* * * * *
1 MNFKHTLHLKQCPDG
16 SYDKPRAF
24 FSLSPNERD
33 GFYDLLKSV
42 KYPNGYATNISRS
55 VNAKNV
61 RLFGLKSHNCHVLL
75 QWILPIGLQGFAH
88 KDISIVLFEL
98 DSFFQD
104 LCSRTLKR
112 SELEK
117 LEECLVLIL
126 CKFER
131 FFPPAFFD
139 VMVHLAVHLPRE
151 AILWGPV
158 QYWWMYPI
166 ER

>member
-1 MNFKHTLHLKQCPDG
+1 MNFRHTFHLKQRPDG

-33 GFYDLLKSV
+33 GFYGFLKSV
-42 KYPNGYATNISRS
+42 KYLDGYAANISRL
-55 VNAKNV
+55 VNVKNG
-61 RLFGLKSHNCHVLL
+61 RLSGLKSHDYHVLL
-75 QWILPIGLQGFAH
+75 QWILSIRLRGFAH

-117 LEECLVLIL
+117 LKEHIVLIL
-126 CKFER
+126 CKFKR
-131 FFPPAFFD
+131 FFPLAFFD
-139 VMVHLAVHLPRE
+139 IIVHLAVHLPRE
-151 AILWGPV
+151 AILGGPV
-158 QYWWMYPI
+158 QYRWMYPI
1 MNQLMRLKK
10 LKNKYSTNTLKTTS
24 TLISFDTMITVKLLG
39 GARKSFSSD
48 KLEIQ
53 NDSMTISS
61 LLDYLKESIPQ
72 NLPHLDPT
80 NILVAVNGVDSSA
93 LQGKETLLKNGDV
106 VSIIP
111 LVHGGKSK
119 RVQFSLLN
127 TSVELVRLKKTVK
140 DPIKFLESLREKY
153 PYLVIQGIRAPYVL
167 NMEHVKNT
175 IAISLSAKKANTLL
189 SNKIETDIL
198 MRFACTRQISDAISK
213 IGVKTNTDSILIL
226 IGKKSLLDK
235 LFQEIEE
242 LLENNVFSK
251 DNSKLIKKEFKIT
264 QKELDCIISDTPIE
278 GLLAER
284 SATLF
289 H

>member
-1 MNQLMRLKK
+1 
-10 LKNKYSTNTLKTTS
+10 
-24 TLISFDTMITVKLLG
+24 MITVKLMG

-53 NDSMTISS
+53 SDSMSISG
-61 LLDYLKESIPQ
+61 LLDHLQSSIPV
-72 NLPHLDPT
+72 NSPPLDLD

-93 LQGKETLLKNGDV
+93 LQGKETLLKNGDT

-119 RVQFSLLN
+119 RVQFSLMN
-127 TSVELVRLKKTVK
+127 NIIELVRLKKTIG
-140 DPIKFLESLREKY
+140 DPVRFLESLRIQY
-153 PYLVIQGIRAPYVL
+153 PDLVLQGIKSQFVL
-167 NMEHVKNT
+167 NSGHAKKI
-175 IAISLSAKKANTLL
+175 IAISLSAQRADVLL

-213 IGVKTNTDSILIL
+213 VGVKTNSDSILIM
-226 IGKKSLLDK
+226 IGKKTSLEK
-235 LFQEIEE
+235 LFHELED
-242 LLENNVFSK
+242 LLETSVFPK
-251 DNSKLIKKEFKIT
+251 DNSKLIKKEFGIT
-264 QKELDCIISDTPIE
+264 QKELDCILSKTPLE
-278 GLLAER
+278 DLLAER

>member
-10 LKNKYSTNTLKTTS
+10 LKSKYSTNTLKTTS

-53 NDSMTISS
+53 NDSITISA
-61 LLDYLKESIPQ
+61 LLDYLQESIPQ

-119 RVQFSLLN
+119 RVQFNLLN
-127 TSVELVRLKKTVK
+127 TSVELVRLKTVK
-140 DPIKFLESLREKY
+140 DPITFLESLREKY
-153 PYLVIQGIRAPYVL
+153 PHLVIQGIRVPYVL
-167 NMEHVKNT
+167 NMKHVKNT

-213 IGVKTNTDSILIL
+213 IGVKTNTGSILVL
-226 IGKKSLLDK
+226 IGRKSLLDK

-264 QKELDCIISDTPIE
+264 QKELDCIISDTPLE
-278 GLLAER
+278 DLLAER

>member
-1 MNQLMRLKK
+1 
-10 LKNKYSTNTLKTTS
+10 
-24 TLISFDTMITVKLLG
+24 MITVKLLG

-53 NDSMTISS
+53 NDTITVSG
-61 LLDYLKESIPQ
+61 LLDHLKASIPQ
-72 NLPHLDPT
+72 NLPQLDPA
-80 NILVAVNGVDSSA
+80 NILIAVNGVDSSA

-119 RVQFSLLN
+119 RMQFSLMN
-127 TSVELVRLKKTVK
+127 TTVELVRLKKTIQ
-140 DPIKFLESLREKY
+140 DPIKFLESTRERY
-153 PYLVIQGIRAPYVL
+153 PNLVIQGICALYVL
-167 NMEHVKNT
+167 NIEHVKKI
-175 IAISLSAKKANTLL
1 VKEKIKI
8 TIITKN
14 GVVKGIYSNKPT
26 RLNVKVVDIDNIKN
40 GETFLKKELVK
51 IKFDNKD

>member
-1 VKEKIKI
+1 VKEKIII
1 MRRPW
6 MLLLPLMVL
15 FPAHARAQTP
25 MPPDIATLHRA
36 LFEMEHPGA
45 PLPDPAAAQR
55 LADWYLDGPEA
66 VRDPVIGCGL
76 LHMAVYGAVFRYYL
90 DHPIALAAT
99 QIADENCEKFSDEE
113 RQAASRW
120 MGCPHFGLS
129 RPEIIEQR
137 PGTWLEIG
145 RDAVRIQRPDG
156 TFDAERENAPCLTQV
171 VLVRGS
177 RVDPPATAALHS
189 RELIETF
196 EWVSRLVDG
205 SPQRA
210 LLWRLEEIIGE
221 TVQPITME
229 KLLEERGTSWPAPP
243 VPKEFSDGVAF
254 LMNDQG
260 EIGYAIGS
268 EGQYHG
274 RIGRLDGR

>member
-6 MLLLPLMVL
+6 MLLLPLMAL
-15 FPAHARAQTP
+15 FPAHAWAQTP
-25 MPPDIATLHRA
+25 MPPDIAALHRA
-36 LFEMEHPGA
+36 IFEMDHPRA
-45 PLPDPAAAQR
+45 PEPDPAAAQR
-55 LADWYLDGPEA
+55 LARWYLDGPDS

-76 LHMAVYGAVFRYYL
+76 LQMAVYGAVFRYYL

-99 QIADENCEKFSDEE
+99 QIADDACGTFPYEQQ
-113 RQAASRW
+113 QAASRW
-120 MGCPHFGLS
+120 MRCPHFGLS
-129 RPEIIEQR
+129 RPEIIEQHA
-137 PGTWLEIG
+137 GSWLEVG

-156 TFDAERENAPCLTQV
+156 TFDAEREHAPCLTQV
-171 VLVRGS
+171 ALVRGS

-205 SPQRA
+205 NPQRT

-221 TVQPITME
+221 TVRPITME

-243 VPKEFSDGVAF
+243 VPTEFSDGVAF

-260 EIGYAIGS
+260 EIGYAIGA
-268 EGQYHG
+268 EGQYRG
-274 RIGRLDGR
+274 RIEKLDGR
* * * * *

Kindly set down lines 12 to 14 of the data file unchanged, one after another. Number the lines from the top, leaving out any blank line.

112 SELEK
117 LEECLVLIL
126 CKFER